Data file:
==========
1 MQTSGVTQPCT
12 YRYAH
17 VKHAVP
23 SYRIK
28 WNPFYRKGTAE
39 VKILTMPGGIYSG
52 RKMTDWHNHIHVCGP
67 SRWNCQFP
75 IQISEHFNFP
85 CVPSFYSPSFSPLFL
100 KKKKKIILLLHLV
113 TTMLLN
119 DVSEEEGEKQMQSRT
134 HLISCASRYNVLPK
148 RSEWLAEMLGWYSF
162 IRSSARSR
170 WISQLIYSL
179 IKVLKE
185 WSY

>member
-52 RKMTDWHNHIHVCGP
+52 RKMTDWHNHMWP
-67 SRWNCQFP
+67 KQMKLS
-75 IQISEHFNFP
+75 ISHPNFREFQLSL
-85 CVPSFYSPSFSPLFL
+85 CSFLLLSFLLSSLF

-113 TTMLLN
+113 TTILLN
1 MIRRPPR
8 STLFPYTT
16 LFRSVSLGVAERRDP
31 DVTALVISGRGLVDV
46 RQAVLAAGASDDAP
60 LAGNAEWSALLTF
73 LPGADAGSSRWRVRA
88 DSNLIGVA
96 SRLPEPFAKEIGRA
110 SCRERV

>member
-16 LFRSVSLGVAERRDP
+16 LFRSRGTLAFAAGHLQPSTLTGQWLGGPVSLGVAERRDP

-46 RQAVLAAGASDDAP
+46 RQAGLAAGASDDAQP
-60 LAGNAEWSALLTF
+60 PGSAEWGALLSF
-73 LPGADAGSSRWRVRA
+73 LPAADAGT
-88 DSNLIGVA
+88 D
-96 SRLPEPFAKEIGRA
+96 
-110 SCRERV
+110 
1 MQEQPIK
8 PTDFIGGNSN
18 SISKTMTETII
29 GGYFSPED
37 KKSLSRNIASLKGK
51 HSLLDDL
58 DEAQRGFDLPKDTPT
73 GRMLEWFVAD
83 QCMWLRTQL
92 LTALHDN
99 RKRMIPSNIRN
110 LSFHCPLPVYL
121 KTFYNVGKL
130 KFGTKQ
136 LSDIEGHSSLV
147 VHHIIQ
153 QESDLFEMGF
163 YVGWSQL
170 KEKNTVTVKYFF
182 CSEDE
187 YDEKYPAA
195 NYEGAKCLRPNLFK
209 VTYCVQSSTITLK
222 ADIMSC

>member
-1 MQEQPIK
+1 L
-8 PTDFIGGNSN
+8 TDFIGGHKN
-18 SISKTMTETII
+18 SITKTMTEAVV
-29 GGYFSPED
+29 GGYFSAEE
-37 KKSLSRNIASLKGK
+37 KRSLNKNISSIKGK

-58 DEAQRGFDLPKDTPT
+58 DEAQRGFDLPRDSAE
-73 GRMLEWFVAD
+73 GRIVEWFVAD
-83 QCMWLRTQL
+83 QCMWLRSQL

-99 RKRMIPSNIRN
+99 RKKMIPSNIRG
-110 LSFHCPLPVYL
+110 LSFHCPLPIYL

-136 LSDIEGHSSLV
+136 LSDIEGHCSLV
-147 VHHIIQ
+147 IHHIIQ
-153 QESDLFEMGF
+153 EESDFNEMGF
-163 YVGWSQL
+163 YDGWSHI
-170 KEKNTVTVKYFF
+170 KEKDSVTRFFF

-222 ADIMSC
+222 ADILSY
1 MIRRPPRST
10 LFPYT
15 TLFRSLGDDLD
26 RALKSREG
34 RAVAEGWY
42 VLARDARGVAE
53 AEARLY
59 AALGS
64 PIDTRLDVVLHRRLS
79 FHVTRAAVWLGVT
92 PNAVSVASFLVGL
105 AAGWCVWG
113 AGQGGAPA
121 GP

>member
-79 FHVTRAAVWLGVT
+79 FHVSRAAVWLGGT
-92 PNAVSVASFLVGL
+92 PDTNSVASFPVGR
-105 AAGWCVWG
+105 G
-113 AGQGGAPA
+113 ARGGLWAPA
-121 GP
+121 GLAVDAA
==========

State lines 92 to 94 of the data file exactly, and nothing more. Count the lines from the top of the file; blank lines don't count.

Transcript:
+58 DEAQRGFDLPRDSAE
-73 GRMLEWFVAD
+73 GRIVEWFVAD